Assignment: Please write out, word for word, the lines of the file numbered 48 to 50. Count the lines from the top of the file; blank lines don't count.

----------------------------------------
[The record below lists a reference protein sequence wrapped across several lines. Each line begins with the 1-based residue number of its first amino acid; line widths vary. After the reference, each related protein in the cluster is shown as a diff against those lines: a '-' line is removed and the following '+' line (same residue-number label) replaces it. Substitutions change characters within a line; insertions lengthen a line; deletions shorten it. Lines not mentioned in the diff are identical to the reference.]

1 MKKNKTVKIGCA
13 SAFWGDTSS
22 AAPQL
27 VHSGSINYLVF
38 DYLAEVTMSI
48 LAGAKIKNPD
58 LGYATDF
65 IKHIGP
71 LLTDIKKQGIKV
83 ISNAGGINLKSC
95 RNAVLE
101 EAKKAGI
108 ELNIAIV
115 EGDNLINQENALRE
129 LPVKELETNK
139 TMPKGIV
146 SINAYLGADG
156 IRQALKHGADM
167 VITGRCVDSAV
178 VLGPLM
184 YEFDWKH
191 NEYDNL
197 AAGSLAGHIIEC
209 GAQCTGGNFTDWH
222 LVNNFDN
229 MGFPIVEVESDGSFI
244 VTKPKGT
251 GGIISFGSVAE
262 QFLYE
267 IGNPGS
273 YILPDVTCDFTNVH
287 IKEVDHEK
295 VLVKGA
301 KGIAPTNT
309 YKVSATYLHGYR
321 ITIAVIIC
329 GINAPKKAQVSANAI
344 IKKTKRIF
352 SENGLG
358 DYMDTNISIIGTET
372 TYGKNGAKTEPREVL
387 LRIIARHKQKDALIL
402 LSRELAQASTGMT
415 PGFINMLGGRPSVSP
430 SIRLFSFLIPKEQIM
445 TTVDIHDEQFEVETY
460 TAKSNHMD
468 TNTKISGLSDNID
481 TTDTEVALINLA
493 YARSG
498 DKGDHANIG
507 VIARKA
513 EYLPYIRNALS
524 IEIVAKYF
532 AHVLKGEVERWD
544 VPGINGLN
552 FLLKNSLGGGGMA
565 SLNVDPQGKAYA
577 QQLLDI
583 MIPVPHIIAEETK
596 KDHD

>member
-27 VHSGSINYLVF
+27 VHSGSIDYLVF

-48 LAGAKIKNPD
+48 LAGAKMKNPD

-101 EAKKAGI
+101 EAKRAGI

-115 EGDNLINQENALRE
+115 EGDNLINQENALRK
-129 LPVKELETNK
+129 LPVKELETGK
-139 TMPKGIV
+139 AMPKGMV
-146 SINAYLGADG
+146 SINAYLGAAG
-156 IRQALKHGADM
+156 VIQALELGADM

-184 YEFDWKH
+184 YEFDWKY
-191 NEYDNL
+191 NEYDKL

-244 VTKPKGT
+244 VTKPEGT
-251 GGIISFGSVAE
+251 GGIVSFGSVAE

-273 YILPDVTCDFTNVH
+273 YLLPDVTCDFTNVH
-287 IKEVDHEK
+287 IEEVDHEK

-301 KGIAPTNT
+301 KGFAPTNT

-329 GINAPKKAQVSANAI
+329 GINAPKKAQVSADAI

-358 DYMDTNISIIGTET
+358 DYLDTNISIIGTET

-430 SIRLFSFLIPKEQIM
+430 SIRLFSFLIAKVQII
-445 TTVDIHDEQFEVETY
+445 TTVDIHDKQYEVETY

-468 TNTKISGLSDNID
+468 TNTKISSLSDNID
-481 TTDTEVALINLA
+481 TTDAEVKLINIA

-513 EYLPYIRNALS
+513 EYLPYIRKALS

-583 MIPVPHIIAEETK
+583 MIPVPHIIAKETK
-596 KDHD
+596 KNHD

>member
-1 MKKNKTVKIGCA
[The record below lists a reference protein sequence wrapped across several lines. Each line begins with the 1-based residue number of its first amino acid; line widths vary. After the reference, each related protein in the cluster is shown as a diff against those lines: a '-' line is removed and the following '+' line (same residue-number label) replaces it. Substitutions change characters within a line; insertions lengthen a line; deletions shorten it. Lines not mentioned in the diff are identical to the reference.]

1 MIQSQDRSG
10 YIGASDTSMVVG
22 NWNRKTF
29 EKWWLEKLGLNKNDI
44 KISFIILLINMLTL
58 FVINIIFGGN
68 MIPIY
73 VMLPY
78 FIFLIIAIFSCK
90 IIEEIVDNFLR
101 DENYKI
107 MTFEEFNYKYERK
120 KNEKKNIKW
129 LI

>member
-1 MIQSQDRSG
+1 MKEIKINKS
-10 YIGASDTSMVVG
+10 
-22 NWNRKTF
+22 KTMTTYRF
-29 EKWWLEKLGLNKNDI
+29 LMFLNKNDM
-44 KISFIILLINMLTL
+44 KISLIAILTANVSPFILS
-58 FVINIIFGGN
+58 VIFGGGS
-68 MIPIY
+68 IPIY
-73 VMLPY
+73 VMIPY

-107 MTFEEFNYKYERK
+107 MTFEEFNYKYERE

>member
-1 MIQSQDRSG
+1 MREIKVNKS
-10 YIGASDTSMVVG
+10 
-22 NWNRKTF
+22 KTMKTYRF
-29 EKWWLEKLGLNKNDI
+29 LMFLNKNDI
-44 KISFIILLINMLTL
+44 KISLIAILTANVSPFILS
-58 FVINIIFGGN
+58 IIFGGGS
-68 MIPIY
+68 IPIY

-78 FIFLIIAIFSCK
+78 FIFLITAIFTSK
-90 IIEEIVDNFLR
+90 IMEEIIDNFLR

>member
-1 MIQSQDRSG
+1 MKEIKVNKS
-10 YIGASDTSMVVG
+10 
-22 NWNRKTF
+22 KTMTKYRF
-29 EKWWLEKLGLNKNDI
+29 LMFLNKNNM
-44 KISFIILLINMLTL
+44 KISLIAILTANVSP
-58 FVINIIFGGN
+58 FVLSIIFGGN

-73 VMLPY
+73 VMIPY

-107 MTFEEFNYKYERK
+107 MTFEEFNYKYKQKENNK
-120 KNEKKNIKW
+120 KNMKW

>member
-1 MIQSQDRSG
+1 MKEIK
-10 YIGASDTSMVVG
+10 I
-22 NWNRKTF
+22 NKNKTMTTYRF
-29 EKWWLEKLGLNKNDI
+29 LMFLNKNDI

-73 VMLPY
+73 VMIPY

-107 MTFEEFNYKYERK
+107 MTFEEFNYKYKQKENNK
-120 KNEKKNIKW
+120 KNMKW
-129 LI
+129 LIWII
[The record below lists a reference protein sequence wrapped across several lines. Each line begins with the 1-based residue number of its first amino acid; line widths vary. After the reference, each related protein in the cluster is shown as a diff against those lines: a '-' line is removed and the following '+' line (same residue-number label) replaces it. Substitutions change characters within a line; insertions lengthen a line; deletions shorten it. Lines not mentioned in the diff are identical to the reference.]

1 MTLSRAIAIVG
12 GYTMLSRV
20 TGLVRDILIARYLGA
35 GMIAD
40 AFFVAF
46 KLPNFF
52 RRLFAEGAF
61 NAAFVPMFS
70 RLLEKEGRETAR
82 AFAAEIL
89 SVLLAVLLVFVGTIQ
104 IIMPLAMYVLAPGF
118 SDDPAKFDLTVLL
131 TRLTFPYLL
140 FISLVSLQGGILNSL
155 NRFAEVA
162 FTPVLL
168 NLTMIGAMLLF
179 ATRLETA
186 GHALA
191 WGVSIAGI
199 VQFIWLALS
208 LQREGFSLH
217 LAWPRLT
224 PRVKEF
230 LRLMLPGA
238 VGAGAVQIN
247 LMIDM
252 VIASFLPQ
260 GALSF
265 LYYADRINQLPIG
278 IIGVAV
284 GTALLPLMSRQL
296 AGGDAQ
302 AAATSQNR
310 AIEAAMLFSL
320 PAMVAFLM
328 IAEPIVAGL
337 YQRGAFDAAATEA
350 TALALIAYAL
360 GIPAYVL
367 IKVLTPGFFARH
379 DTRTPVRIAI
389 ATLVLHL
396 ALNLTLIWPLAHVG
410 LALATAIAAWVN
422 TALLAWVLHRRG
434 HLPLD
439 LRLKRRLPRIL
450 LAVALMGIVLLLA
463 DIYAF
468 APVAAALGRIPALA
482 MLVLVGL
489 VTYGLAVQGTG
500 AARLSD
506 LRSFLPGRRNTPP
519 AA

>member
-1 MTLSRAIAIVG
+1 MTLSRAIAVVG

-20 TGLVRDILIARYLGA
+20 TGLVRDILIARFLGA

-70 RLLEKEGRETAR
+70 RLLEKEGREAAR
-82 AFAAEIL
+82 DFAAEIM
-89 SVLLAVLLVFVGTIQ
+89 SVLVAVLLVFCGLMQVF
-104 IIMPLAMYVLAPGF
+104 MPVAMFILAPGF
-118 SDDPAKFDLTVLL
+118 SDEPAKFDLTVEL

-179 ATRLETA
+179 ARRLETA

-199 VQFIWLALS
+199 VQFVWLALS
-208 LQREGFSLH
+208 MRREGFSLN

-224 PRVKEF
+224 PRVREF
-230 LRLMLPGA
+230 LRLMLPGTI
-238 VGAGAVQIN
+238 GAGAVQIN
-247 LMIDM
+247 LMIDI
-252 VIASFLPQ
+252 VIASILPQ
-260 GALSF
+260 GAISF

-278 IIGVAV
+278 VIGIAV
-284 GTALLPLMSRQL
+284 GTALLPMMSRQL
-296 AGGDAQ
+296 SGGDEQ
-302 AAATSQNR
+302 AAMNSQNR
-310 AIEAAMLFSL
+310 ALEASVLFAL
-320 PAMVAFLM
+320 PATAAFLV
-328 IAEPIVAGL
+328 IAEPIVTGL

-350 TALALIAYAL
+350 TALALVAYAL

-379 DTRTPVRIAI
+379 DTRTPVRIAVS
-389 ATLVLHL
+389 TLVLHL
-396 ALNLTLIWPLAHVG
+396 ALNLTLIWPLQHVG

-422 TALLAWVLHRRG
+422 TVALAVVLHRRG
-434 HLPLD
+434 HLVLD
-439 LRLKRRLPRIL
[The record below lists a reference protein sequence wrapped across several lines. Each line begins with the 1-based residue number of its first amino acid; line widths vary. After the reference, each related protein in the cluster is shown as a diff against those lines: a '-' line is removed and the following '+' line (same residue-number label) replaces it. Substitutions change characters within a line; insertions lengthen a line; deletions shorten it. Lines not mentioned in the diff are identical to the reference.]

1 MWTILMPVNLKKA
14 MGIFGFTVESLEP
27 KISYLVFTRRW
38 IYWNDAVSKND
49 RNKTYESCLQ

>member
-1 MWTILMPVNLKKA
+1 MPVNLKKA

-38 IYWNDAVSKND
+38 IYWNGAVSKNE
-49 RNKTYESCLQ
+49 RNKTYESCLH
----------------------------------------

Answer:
460 TAKSNHMD
468 TNTKISGLSDNID
481 TTDTEVALINLA